Saturday, July 27, 2013

It's Friday! That means estate sales...

Duane, Linda and I hit two estate sales early this morning.  As I've probably said before, Friday is the best day for these sales.  You get crowds but not like you do for ones that begin on Saturday morning.  The first sale was a lot of antique furniture, depression glass, American art pottery, etc.  The seller was a collector and a dealer.  Besides a full house, there were tables in the garage and down the driveway.  I'm the only one who made a purchase, though. The items were on the pricey side.  This wasn't a true 'estate' sale.  It was a dealer/collector trying to sell of some off their stuff.  I love enamel and I fell in love with a type of item I had never seen before.  It's a small enamel on metal tube that is about the size of a lipstick tube.  However, when you pull the short end off, it reveals a set of beautifully made manicure instruments.  It was made in Germany and has a few spots where the enamel was worn off but I bartered with the woman selling it and was very happy with my purchase.

Our second stop which was a true estate sale -- the elderly woman who had lived in the house for many years had died -- was a good one for all three of us.  She had collected a lot of pressed glass, depression glass, some vintage Noritake (lucky for Linda!) and a lot of books, pottery and furniture.  Duane bought a book and a beautiful Vera scarf.   I bought a signed sketch from an artist on Cape Cod.  I also picked up an alumni directory for the high school that I knew was my dad's alma mater.  It was printed in 2007 and listed class members from 1920-1950.  My father graduated in 1949 and I checked for his name and it was there.  They even knew that he was deceased so they obviously keep their records up to date.  The man holding the sale didn't charge me anything for it.  I told him why I wanted it and he was glad that it meant something to a buyer.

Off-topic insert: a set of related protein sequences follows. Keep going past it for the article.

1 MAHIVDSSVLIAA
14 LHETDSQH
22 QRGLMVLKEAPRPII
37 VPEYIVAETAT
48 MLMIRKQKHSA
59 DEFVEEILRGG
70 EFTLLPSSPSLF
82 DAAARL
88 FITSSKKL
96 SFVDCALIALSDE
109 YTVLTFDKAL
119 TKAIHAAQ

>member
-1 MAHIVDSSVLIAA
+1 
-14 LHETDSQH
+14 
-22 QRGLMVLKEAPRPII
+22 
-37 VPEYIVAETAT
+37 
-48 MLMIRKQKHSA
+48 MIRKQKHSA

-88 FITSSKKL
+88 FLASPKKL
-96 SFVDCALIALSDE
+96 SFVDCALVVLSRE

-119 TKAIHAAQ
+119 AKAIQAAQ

Linda walked away with the 'deal of the day', though.  If you follow this blog you already know that she collects Noritake china pieces.  Most of the pieces she has were made in Japan in the first quarter of the 1900's.  She found a lovely bowl in beautiful condition at this second sale.  The price?  $2.00.  That never happens.   She usually pays a minimum of $15 to $20 and up.  Today she was 'lucky' Linda.

Duane's purchases.

Linda's find.

My buys.
Naturally, we had to stop for drinks and a treat and found the nearest place -- Panera's.  Nothing like a good drink, something sweet and our usual gabfest.

Enamel cased German manicure set.

Friday, July 19, 2013

Really fab estate sale!

This morning, our intrepid trio, Linda, Duane and I set out to visit three estate sales being held on the other side of town.  It's a good thing that the first sale turned out to be such a good one because we never found the other two.  Well, we did find the third one but the house was closed up and there was obviously no sale going on.  The second sale didn't list the full address and we gave up looking.  But the first sale made up for it.  It was held in a rather small townhouse in a part of town called Hyde Park.  The company handling the sale is one we're familiar with so we figured it would be good.